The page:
Child, C.A., 1987. Ammothea-verenae and Serocosura-venticola, 2 new hydrothermal vent-associated pycnogonids from the northeast Pacific.  Proceedings of the Biological Society of Washington 100:4 pp 892-896

Web sites:

General Notes and Observations:  Locations, abundances, unusual behaviors:

My thanks to Kirt Onthank for providing me with the preserved specimens shown on this page.

Dorsal thorax

This dorsal view of the trunk and base of the head (cephalon) of this female shows several features.  The animal is facing the bottom of the photo.  Notice how the posterior ends of the trunk segments flare out.  Other members of this genus also have dorsal tubercles arising from this flare but this species does not.  Each trunk segment has lateral extensions to which the legs are attached.  The three short coxae (basal segments) of most legs can be seen, then a longer femur which often extends upward while walking.  The first and second tibia usually extend downward from the end of the femur so the animal walks with legs curved out to the sides similar to spiders.  The ocular tubercle can be seen dorsally on the neck (base of the cephalon) near the bottom of the photo but note that it has no eyes.  The stubby chelifores with undeveloped chelae can be seen just below the ocular tubercle.  The base of the left palp can be seen exiting the cephalon to the right of the chelifores.


This dorsal view of the rear portion of the same animal (female) shows the abdomen, which is larger than seen on most pycnogonids, arising dorsally on the last thoracic segment and curving down between the hind legs.

Male dorsal view
This dorsal view of a male shows similar features.  This male is carrying a large mass of egg clusters ventrally to the trunk.   Anterior is to the right.

The photos below allow a comparison of the setation on male vs female legs
Female legs Male legs
The setae on female legs are more sparse and especially along the edges. The legs of males have much more setae.


This view of the front of a female shows the constriction near the middle and at the end of the proboscis, the triangular mouth opening at the end of the proboscis bordered by 3 teeth, the palps along each side of the proboscis, and the stubby chelifores dorsally on the cephalon behind (which look almost like eyes in this view).  Several pieces of debris are clinging to setae on the palps.  Notice on the second right leg (visible on the left of the photo) one can clearly see the claw at the end, then the curved propodus, short tarsus, long ascending tibia 2 and 1, descending femur, and coxae 3 and 2. Coxa 1 is hidden behind the first leg.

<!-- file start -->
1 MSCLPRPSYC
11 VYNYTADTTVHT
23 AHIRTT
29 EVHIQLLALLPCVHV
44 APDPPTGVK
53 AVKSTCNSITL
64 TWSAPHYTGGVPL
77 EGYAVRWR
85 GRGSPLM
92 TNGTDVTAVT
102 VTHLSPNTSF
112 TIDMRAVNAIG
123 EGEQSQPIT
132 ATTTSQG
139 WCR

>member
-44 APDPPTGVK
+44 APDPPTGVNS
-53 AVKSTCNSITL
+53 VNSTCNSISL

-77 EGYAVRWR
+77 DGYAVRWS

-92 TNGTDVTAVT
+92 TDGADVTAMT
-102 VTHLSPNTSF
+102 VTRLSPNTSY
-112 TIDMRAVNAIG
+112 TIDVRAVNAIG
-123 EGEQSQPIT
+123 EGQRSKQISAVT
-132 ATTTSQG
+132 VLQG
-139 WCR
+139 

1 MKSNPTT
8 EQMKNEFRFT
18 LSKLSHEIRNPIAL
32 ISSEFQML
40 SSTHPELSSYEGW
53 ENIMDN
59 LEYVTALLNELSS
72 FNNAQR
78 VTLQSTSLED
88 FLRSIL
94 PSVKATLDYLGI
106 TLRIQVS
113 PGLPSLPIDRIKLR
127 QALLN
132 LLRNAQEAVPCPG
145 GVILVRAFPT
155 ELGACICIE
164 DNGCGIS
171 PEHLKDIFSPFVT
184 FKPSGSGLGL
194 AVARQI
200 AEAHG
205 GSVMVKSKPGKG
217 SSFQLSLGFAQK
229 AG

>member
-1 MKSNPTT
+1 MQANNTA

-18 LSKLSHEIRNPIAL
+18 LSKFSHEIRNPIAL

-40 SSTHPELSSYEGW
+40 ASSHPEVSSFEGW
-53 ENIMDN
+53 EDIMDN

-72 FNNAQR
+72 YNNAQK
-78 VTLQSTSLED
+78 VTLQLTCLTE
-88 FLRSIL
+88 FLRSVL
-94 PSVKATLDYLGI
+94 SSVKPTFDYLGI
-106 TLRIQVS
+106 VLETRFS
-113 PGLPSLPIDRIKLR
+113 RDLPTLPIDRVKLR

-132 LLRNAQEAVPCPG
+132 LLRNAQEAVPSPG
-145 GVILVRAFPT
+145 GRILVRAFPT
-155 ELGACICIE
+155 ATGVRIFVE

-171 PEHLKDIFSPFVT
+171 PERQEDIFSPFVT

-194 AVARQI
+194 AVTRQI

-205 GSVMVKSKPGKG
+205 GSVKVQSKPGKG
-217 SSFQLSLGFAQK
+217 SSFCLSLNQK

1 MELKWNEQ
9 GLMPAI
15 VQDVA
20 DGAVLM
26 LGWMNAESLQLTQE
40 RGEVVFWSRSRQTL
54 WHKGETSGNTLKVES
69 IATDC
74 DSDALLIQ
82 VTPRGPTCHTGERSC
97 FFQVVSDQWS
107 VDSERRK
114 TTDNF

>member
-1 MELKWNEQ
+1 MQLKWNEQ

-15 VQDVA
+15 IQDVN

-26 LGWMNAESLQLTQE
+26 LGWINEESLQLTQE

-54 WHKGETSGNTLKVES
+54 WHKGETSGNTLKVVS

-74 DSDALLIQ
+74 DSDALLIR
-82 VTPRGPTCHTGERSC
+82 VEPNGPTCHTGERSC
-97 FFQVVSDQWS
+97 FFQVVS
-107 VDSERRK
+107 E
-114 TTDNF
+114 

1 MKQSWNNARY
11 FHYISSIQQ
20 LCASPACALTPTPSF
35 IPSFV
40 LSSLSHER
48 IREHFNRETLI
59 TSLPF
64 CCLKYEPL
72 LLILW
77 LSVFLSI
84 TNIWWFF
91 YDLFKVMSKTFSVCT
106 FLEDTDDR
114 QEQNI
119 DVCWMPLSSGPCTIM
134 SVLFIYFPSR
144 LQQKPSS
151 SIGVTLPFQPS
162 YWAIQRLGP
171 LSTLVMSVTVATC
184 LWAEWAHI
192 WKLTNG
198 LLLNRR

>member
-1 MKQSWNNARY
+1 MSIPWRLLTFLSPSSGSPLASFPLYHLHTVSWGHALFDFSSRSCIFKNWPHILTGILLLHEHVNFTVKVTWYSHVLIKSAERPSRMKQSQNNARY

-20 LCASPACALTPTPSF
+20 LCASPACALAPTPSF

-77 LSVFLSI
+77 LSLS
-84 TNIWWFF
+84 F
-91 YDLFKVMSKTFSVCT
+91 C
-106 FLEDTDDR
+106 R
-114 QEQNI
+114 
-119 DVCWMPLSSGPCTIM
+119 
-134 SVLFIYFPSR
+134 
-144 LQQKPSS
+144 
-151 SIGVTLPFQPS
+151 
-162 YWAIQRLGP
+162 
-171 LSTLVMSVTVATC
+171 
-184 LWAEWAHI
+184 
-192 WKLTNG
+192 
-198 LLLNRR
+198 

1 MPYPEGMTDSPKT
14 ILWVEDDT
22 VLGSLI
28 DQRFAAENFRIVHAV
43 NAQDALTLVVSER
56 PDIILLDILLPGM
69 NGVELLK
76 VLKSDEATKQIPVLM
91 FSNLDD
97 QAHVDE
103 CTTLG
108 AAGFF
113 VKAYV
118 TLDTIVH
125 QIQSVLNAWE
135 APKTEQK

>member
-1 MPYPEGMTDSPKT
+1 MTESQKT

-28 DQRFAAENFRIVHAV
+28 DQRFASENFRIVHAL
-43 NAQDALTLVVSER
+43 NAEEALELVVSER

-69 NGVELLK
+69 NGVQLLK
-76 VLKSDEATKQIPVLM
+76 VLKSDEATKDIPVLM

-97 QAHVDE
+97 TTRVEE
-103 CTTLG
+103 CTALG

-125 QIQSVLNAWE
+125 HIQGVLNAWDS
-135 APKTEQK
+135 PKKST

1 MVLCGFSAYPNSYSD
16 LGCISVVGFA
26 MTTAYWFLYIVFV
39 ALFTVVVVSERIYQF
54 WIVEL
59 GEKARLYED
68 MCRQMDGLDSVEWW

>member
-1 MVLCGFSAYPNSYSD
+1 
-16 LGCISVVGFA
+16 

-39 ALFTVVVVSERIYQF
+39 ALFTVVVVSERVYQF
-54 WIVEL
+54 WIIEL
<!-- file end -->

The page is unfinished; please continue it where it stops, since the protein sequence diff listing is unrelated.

Male propodus

This photo shows the curved propodus and claw of a male.

Female underside

This view of the underside of a female shows the ovigers attached to the underside of the neck (rear of the cephalon) and carried under her body.  The proboscis (to the right) has debris adhered to the ventral side.  Note the curved strigilis at the end of the ovigers.  The strigilis is used for grooming.  The oviger on males is larger and has more setae on the strigilis.  There are also more setae on the legs of males.

Male ventral-Eggs

This ventral view of a male (preserved in alcohol) shows he is carrying a large cluster of eggs.  Presumably they are attached to the ovigers but they are so large the ovigers are completely obscured.
The description of this species in Desbruyeres et al. says the eggs are small--only about 1/4 the diameter of the oviger segments, but are carried in large round clusters.  The clusters can clearly be seen here. 

Authors and Editors of Page:
Dave Cowles (2014):  Created original page
CSS coding for page developed by Jonathan Cowles (2007)

Salish Sea Invertebrates web site provided courtesy of Walla Walla University